Guyana gets first Low Vision Unit in Caribbean
Guyana Chronicle
April 19, 2002

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GUYANA became the beneficiary Tuesday of the first ever ‘Low Vision Unit’ to be established in the Caribbean.

Its specific function will be to assist in prolonging the vision of persons who are, in effect, on an “irreversible path to blindness”, by prolonging their sight and giving them some measure of hope” through special magnifiers and other aids, the gathering at the opening was told.

Acting High Commissioner for Canada, Mr Murray Kam, representing one of the collaborators on the project, said the clinic in Georgetown Public Hospital (GPH) compound holds great hope for approximately three per cent of this country’s population.

He said 22,000 Guyanese have “vision so poor that ordinary spectacles cannot correct or improve it sufficiently to enable them to perform certain tasks”.

Kam said the origin of the establishment is directly linked to work done by the rehabilitation officers of Guyana Society for the Blind, who discovered that some of the persons considered legally blind are in fact people with “low vision” who could be treated.

He said the facility was made possible through an initiative involving the collaborative efforts of Building Community Capacity Project (BCCP), which is funded, by Canadian International Development Agency (CIDA), the Japanese Government, Caribbean Council for the Blind (CCB), Ministry of Health, some Private Sector entities and non-governmental organisations (NGOs).

The diplomat said, over the years, CIDA, through BCCP, has been striving to strengthen collaboration amongst NGOs, the Government, the donor community and the Private Sector.

“We firmly believe that collaboration, especially when it promotes co-ordination and harmonisation of programmes and reduces duplication, is the best means of utilising scarce resources and implementing those that are sustainable,” Kam stated.

He declared that the centre is a very good example of this collaborative effort, a very interesting and innovative model of collaboration between civil society/government/private sector and the donor community for poverty reduction here.

Kam commended the contributions of the Health Ministry and lauded GPH for its role in putting the project on sound footing by providing space and staff, among other things.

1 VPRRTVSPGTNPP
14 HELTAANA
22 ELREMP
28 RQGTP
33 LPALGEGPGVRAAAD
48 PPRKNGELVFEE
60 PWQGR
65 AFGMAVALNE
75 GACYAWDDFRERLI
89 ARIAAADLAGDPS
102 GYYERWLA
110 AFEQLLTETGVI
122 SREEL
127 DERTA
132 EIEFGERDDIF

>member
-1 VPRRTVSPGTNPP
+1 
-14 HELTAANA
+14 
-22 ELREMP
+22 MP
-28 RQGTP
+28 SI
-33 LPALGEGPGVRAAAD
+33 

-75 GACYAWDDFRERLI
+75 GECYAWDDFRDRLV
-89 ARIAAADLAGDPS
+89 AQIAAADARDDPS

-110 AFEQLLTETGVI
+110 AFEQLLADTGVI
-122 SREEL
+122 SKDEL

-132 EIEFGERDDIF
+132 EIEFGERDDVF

The CCB contributed especially to funding for the training of technical personnel, he revealed.

BCCP Finance Director, Mr Keith Burrowes confirmed that, in addition to their provision of funds for the scheme, CCB, GPH and the Japanese Government also made available equipment and instruments such as magnifiers for the beneficiaries.

Several private ophthalmologists gave technical and other support, as well.

Minister of Health, Dr Leslie Ramsammy said he hopes the venture could be used as a model for others and he promised to name an officer who would work on enhancing the relationship between his Ministry and NGOs, because there is no formal structure in place yet with direct responsibility for bridging the gap.

Head of GPH Department of Ophthalmology, Dr George Norton was elated, particularly in view of the backlog of cataract cases that significantly contribute to the local low vision situation.

He said, even though what is dedicated to eye care at the institution is disheartening and not what is required, when compared to some other Caribbean countries, things are in fact not so bleak here.

Norton pointed to other parts of the Caribbean where it would cost a patient at least US$450 to have cataract surgery and their backlog sometimes runs into two years.

However, Guyana still has to make do with about one-third of the minimum requirement of 30 instruments to run the Ophthalmology Department.

Honorary Consul General of Japan, Mr Hans Barrow congratulated the stakeholders and said he hoped the centre will be self-sustaining for a long time.

The ceremony was also addressed by Ms Racheal Hibbins, on behalf of CCB and Mr Cecil Morris, President of Guyana Society for the Blind.